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Barn, now a state hotel (6). Close by is the Renaissance Basilica of Santa Mara (7). www.riasbaixas.org www.concellopontevedra.es www.fegamp.es/Cpontevedra
Basilica of Santa Mara. Pontevedra

Vigo
A new town which has evolved over the last 150 years, Vigo is now Galicias most densely populated city. A nucleus of magnificent modernist buildings standing against a background of spectacular mountain scenery, spattered right to the top with cottages and tiny farms, is the focal point of the conurbation. A busy, lively city, Vigo has, from its beginnings, drawn its strength from an excellent natural harbour, a fishing and canning industry, shipbuilding and, more recently, the car industry. To acquire an insight into this world, the first thing to do is to stand and survey it from the superb look-out points, or miradores, at O Castro and A Gua. Another unforgettable

back to the fourteenth century and are now classified as a national monument. Then comes the shrine dedicated to La Peregrina (3), the patron saint of Pontevedra, with a slender baroque facade. Not far away are Plaza da Ferrera, surrounded by remarkable buildings, and the Gothic Convent of San Francisco (4). The Provincial Museum (5), the most comprehensive of its kind in Galicia and one of the most exceptional in Spain, is housed in four buildings adjoining the typical Plaza da Lea. As we wend our way through other squares, da Pedreira, da Verdura, de Mndez Nez, do Teucro and Cinco Calles (where there is an eye-catching cruceiro), we reach the pazo, Casa do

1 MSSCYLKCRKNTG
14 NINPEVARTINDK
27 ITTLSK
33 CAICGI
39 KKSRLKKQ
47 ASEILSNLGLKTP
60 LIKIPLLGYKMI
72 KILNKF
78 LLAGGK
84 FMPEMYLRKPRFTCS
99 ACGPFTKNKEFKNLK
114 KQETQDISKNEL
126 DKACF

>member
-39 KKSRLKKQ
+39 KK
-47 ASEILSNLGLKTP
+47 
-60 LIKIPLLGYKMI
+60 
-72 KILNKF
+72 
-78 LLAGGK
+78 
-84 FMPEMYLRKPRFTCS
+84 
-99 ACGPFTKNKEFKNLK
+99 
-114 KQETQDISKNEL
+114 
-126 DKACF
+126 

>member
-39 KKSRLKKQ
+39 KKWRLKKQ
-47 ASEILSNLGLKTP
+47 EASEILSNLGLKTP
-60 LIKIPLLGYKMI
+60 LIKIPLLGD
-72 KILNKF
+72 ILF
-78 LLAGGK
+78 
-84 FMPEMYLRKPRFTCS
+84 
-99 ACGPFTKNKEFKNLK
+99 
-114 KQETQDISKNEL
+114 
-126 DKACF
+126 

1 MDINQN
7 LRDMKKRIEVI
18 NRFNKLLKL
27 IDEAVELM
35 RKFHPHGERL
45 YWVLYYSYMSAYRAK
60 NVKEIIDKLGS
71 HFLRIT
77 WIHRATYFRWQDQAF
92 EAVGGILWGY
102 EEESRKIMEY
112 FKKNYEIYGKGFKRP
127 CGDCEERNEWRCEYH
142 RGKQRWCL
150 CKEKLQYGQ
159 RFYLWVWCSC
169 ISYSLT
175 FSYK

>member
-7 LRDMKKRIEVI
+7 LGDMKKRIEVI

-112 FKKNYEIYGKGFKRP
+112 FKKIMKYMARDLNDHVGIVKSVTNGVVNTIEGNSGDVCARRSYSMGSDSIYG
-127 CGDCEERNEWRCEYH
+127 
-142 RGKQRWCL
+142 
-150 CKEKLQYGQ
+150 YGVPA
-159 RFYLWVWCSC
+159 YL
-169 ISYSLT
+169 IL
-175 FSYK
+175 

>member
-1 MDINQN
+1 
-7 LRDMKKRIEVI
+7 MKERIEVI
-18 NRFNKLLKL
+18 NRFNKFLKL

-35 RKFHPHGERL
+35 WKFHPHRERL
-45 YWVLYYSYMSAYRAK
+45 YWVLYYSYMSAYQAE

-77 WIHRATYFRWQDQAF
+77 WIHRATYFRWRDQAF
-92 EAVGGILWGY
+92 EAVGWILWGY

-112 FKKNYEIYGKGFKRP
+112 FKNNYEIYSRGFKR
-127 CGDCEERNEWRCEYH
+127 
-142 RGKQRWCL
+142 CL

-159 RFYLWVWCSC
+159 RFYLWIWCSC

sight may be enjoyed by passengers on the express train from Madrid as, in the glow of the early morning sun, it approaches the Bay of Vigo, which unfolds before ones eyes like a revelation. The visitor should commence his tour at the port, where boats depart for the nature park, Parque Natural de las Islas Ces, Cangas (with its fine beaches) and Moaa. Just by the port is the old fishermens district, Berbs, and the market, Mercado da Pedra, with pavement stalls selling oysters and seafood. It is also worth visiting the cathedral church and its wealth of mosaics. In the triangle formed by Puerta del Sol Coln Urziz, the splendid architecture of modern building is to be admired, the most representative construction being the Garca Barbn Cultural Centre by the architect, Antonio Palacios. At the museum, Pazo-Museo Quiones de Len, an impressive archaeological
Ra de Vigo

View of the old town. Vigo

collection is on display, together with paintings going from European baroque to the best of modern Galician painting. The gallery is encircled by Parque de Castrelos, made up of engaging neoclassic gardens with trees over a hundred years old. www.riasbaixas.org www.vigoc.es